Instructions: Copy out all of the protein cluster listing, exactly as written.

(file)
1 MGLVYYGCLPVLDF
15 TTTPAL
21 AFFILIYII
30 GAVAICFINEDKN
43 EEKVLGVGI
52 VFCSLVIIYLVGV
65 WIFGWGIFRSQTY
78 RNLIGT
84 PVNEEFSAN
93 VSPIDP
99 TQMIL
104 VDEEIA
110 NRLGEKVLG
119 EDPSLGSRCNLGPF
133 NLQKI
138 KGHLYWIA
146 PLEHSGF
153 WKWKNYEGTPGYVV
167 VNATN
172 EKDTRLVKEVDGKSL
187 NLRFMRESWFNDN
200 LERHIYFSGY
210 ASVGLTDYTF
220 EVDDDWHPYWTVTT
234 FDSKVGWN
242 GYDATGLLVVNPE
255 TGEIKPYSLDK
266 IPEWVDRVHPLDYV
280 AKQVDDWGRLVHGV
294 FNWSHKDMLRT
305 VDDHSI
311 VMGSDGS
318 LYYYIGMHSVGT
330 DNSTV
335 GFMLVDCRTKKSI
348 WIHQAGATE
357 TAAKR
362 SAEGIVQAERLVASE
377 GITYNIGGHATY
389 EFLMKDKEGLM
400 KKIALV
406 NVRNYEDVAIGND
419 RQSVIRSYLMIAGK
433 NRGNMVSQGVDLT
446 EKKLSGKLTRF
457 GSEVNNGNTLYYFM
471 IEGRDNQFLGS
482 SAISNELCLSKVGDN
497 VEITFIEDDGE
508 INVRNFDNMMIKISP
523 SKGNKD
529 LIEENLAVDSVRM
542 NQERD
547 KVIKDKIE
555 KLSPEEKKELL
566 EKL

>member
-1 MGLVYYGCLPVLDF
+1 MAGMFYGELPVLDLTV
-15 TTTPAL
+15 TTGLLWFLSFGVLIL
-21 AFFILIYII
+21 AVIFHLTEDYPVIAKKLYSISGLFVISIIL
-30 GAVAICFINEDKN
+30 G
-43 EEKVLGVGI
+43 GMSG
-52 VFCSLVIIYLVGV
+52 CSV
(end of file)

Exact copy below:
1 MGLVYYGCLPVLDF
15 TTTPAL
21 AFFILIYII
30 GAVAICFINEDKN
43 EEKVLGVGI
52 VFCSLVIIYLVGV
65 WIFGWGIFRSQTY
78 RNLIGT
84 PVNEEFSAN
93 VSPIDP
99 TQMIL
104 VDEEIA
110 NRLGEKVLG
119 EDPSLGSRCNLGPF
133 NLQKI
138 KGHLYWIA
146 PLEHSGF
153 WKWKNYEGTPGYVV
167 VNATN
172 EKDTRLVKEVDGKSL
187 NLRFMRESWFNDN
200 LERHIYFSGY
210 ASVGLTDYTF
220 EVDDDWHPYWTVTT
234 FDSKVGWN
242 GYDATGLLVVNPE
255 TGEIKPYSLDK
266 IPEWVDRVHPLDYV
280 AKQVDDWGRLVHGV
294 FNWSHKDMLRT
305 VDDHSI
311 VMGSDGS
318 LYYYIGMHSVGT
330 DNSTV
335 GFMLVDCRTKKSI
348 WIHQAGATE
357 TAAKR
362 SAEGIVQAERLVASE
377 GITYNIGGHATY
389 EFLMKDKEGLM
400 KKIALV
406 NVRNYEDVAIGND
419 RQSVIRSYLMIAGK
433 NRGNMVSQGVDLT
446 EKKLSGKLTRF
457 GSEVNNGNTLYYFM
471 IEGRDNQFLGS
482 SAISNELCLSKVGDN
497 VEITFIEDDGE
508 INVRNFDNMMIKISP
523 SKGNKD
529 LIEENLAVDSVRM
542 NQERD
547 KVIKDKIE
555 KLSPEEKKELL
566 EKL

>member
-1 MGLVYYGCLPVLDF
+1 MAGMFYGELPVLDLTV
-15 TTTPAL
+15 TTGLLWFLSFGVLIL
-21 AFFILIYII
+21 AVIFHLTEDYPVIAKKLYSISGLFVISIIL
-30 GAVAICFINEDKN
+30 G
-43 EEKVLGVGI
+43 GMSG
-52 VFCSLVIIYLVGV
+52 CSV